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Case Study

The power of empowerment

Published September 8th, 2022

Cancer is a complex, ever-evolving disease where every step along the way presents a choice – and every choice has a consequence.

The challenge

In October of 2021, Aubrey, an energetic 31-year-old woman was diagnosed with stage four colorectal cancer. In the months after her diagnosis, Aubrey became overwhelmed by the sheer number of choices and potential outcomes before her.

While Aubrey had a talented medical team guiding her treatment plan, she came to PHM to more fully understand the entire array of treatment options and to support her in navigating the healthcare system.

PHM insights

Aubrey’s cancer was considered advanced, as it had spread to some distant lymph nodes. Under the supervision of a leading GI oncologist based in Houston, Texas, she underwent chemotherapy followed by radiation, the standard of care treatment for her type of cancer. After this initial treatment, she faced a critical decision about whether to have surgery, and she had to make that decision in less than eight weeks.

To help her make informed decisions with confidence, her dedicated PHM Personal Care Team arranged consults with leading colorectal surgeons from across the country who offered their opinions on her ongoing care plan. PHM helped Aubrey and her family translate those expert opinions into a set of treatment options. The team outlined the benefits and risks associated with the surgery, assessing the potential effect it would have on not only her cancer outcome, but her overall health.

Aubrey’s cancer not only had an impact on her day-to-day life, but it also affected the life she had been planning with her fiancé – a life that had included the possibility of children. Before starting her chemotherapy, PHM advocated that Aubrey undergo discussions with oncofertility specialists to review her options and implement a plan for fertility preservation.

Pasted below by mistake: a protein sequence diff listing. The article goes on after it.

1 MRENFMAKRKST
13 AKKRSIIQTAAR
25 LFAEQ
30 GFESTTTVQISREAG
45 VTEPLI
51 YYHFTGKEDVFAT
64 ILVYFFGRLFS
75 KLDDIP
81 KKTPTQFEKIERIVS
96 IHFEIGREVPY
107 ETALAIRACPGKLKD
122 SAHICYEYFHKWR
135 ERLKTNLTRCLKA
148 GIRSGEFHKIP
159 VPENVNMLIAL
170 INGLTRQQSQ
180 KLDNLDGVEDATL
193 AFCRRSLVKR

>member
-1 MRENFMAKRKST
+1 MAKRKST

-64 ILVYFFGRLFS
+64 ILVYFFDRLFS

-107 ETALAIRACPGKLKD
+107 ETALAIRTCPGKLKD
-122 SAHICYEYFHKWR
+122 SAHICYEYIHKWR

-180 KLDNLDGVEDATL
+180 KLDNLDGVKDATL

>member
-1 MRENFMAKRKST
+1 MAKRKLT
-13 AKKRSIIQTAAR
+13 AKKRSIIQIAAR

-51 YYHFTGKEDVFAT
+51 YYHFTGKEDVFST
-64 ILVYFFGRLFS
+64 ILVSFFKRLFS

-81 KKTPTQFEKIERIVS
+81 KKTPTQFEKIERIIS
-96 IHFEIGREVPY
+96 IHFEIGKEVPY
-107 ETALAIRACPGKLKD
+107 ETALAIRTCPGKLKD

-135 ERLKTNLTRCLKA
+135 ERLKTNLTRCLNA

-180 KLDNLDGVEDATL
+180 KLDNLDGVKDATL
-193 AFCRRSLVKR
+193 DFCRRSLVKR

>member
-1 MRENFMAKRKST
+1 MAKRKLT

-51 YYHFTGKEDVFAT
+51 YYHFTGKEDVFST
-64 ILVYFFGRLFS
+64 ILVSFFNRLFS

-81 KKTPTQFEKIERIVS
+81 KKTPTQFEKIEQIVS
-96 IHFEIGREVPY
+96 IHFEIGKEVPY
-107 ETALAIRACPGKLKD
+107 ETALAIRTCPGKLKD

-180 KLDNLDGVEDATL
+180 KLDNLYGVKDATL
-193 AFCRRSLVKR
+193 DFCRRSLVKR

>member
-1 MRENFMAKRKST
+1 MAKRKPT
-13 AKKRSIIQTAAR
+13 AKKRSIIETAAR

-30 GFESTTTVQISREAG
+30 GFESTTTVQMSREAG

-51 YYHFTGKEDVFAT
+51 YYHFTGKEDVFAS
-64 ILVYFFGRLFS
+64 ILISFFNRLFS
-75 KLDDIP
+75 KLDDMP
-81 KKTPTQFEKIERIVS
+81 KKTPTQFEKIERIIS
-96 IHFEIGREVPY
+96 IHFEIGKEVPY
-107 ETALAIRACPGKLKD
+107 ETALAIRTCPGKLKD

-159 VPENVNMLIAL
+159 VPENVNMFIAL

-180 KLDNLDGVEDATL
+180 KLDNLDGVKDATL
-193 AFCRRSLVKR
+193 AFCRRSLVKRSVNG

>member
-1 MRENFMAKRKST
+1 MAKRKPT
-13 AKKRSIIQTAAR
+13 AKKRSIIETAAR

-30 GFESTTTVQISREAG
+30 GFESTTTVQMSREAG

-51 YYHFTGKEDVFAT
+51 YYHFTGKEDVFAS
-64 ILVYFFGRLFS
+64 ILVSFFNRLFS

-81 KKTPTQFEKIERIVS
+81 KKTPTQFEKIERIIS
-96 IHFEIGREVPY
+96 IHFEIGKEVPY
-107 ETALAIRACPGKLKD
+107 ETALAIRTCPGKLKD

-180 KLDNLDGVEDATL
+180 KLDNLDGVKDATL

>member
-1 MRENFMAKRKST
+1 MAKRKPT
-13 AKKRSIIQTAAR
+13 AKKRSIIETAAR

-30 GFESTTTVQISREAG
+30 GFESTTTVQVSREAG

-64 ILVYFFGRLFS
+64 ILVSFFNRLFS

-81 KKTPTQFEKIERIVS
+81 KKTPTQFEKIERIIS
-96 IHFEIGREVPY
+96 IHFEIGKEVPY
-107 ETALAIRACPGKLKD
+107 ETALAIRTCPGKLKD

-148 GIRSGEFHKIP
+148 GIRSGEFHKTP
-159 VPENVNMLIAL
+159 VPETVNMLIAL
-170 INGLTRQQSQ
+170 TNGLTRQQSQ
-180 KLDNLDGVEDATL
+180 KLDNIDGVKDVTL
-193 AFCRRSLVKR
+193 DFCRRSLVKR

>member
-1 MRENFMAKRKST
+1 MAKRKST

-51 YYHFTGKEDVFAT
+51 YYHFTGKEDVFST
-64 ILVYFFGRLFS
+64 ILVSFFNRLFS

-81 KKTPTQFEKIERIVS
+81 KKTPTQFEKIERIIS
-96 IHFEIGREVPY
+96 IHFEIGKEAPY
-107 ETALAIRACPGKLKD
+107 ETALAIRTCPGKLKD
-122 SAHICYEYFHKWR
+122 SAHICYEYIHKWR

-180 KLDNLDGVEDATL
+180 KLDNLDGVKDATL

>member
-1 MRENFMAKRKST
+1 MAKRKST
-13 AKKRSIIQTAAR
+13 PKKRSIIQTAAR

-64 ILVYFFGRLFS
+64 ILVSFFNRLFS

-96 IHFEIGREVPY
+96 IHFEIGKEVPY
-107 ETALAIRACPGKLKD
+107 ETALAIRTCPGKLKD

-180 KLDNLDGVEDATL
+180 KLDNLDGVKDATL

Happily, Aubrey had a complete response to her initial chemotherapy and radiation treatment – meaning there was no evidence of disease on exam, imaging, or in the blood. After careful consideration, she decided to proceed without surgery and has taken a “watchful waiting” approach using an aggressive monitoring program to make sure that if her cancer comes back, it is detected at the earliest possible time. This includes use of innovative new blood tests every few months, which are highly sensitive and often able to detect a recurrence many months before it would show up on imaging. Having this proactive molecular surveillance plan in place allows Aubrey to feel confident in her decision.

PHM continues to play an essential role in her care by sharing scientific research to help her and her family understand how to best monitor her disease going forward.

The choices that come with a cancer diagnosis can mean life or death. PHM offers clinical and logistical support along with science-backed research and data that helps patients make some of the most important decisions they will ever have to make.

Today, Aubrey is moving forward with her life while continuing on her surveillance program. While she does not know what her future holds, Aubrey will face it the same way she has faced her cancer – empowered.           

* Name changed to protect privacy

* Always seek the advice of your physician or other qualified health provider with any questions you may have regarding a medical condition.

About the Authors

Jodi Olson, MSN, FNP-C, CVNP-BC  

Clinical Director | Nurse Practitioner

Jodi Olson, FNP-C, is Director of Clinical Services at Private Health Management. Ms. Olson is board certified as a Family Nurse Practitioner and Cardiovascular Nurse Practitioner. She has more than twenty years of clinical nursing experience in rural health care, emergency medicine, general cardiology, electrophysiology, and structural heart care.

Gareth Morrison, PhD

Research Director

Dr. Morrison is Director of Research at Private Health Management. He has more than 15 years of experience in academic research, with the past eight years dedicated to advancing cancer research.